The Ten Point Forensic Image Plan

How to Catch Criminals Caught on Camera – AND convict them

To make CCTV & other unidentified images (for example from mobile phones) produce results, ALL of the below listed are required. Simply providing technology will result in a few dedicated officers utilising images, but many thousands of opportunities to target criminals being missed.

The Plan

  1. Dedicated Local Forensic Image Unit (VIIDO) – less than 1% of police officers in a police force. These officers need to be trained in technical matters AND have investigative experience. They visit scenes of crime & gather images – they are Forensic Image Scenes of Crimes Officers. The unit also provides support to officers, who need to view CCTV & other images during investigations or at court.
  2. Partnership with all CCTV providers – not just council CCTV control rooms. Businesses, transport systems, banks, shops & many other premises can provide CCTV. Consideration should be given to using a Facewatch system or similar, where businesses can submit non-violent, volume crime suspect images from CCTV direct to police via the internet – allowing officers to focus their time on circulation, identification & arrest (rather than viewing hours of footage).
  3. Systematic identification process – a force circulation unit OR regional one, especially when a smaller force may attract criminals from a neighbouring city area. The FILM (Forensic Image Linking & Management) database has been critical in the success of the MetCU (Metropolitan Police Image Circulation Unit). Police network needs to be able to move moving images.
  4. Technology fit for purpose – link facial recognition, logo recognition & the “mug shot” database to FILM to ensure that crimes are linked & suspects identified as quickly as possible.
  5. Dedicated Identification Officers, who proactively show images to officers & partners & ensure that officers dealing with criminal informants also show them images. The FILM database allows bespoke “Caught on Camera” editions to be produced, so that images can be bespoke for the audience (e.g. crime type / location / criminals) – so the time of officers viewing can be maximised.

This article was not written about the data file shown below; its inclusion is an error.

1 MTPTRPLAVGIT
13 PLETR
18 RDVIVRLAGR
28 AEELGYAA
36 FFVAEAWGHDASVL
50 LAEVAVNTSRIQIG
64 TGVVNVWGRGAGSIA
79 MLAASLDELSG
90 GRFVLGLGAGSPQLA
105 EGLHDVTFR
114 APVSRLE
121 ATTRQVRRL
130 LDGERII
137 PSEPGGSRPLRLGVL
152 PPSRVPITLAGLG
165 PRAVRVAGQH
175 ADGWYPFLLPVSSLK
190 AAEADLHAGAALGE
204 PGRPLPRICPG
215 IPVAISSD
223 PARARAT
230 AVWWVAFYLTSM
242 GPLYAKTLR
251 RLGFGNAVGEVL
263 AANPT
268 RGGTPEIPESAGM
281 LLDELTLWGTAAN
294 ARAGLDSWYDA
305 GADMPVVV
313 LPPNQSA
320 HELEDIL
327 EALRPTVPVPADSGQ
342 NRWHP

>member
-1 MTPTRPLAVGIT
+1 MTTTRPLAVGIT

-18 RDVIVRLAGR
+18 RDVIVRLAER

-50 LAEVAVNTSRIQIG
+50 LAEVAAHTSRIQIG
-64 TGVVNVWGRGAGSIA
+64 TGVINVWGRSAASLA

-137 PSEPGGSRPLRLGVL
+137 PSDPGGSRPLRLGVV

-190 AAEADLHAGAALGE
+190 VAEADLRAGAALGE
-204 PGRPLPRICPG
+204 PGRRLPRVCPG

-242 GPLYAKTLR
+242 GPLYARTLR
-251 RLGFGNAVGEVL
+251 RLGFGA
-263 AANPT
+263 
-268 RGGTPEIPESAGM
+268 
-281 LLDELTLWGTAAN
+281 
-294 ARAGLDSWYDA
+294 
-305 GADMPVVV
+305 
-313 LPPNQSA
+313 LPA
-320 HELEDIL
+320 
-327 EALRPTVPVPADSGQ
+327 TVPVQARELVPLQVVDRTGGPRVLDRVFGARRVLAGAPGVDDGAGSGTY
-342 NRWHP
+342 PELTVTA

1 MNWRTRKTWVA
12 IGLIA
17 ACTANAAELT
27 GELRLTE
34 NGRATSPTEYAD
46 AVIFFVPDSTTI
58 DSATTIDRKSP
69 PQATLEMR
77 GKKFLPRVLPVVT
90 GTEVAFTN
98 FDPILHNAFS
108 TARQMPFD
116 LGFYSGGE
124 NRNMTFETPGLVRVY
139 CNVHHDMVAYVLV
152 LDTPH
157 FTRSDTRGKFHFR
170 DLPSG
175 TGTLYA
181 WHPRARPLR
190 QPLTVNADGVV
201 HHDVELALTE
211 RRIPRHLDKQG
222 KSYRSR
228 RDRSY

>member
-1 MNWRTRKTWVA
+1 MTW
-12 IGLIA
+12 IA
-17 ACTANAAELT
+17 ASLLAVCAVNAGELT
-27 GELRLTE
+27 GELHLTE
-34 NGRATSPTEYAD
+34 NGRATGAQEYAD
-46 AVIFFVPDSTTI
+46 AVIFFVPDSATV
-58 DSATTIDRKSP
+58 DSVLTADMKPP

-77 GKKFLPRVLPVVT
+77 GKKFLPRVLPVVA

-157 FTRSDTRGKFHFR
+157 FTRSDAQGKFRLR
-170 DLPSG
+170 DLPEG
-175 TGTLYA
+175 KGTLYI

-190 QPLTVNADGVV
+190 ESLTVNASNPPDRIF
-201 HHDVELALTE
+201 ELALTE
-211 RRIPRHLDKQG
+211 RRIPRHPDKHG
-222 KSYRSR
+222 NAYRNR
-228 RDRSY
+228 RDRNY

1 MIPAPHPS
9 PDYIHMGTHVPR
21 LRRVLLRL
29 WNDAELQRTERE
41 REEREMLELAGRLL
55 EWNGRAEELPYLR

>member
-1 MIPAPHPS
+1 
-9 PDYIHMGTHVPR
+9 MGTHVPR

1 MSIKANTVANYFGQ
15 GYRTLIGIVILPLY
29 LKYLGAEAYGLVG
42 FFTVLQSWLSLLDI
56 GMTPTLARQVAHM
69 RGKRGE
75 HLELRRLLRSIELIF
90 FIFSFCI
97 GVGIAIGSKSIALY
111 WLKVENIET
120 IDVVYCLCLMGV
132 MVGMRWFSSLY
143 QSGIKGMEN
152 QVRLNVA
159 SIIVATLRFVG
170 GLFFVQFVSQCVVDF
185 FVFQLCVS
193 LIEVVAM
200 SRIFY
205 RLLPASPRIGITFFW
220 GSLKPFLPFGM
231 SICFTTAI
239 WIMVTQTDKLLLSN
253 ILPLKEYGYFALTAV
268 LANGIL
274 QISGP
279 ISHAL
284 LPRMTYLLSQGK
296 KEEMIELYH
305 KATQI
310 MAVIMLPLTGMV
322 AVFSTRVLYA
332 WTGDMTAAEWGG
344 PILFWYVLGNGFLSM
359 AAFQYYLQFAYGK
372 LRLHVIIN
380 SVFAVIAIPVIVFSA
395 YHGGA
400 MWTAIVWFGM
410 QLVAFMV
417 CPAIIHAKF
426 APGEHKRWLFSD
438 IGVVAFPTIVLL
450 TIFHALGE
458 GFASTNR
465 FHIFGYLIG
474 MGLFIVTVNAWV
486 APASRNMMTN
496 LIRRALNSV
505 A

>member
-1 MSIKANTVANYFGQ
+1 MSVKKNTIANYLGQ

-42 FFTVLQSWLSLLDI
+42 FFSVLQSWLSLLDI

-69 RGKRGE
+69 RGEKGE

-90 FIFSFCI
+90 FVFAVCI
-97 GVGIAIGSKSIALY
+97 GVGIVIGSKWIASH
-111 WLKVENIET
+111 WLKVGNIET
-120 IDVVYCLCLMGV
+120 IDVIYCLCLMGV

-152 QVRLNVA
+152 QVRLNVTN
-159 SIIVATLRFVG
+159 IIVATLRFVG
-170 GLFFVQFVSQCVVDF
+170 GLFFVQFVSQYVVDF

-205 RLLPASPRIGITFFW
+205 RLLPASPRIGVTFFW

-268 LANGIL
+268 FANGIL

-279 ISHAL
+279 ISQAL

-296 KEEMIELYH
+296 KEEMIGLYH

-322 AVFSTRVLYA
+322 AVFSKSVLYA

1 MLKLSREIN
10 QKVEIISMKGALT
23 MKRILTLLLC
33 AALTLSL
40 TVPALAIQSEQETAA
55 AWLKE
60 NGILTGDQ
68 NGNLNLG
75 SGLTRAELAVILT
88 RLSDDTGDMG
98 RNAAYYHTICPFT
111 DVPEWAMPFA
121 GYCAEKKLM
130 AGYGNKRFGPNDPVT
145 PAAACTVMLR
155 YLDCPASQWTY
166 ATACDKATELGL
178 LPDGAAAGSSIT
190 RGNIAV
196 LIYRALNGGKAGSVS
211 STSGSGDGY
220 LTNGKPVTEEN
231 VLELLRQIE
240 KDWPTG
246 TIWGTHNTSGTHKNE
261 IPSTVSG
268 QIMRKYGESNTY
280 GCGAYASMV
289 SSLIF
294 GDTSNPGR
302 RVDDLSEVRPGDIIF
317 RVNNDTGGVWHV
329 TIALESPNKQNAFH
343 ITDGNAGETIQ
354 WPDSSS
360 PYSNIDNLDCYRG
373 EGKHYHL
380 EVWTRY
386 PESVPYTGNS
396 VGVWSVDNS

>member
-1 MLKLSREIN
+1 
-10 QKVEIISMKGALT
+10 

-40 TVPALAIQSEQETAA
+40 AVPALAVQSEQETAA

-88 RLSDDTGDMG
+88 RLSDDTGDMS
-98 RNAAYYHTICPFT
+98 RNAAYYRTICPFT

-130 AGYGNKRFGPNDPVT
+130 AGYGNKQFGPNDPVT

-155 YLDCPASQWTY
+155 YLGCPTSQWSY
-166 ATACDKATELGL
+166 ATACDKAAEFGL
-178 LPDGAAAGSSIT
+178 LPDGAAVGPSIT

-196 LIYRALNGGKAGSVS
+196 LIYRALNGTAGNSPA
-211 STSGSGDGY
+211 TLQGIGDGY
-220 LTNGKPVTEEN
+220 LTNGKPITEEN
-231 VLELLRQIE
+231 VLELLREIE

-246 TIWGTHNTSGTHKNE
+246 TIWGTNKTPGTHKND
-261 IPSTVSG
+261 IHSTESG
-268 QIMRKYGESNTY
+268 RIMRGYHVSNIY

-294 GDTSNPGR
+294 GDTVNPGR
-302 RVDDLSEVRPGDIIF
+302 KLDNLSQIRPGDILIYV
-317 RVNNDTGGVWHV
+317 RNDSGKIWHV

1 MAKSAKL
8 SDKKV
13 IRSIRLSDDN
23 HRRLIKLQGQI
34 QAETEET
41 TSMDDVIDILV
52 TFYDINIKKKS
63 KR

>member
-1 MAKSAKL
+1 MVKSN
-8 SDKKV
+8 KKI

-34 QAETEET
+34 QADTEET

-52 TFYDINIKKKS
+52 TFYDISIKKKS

6. Police Super Recognisers are located & retained on their area of expertise, even when promoted. A register of Super Recognisers should be maintained & used by officers investigating serious crime when they have an unidentified image – this ensures that the best officers see the image first & the chance of multiple false idents is reduced. A team of Super Recognisers is available at Force HQ for pro-active deployment and to conduct the following tactics on images – “Face Snap” (matching a suspect to several crimes by images), “Custody Snap” (matching to other crimes, when under arrest) and “Domino” (in an offence with multiple offenders, using the name of a known suspect to identify the others by their images).
  7. Police officers trained to use image evidence appropriate to role – patrol, detective or senior investigator.
  8. Performance culture & end-to end tracking of idents – a police force needs to manage unidentified images in the same manner as they track fingerprint & DNA identifications. FILM & the police crime reporting system can be used in conjunction for this purpose.
  9. Communication strategy to publicise images within and outside the police force to increase identifications AND show the public see that CCTV is producing results to make them safer. Use of media, Crimestoppers, Facewatch App and internet.
  10. Lawyers trained to use images & courts able to play footage

NFR Ltd can help you achieve this end to end system.

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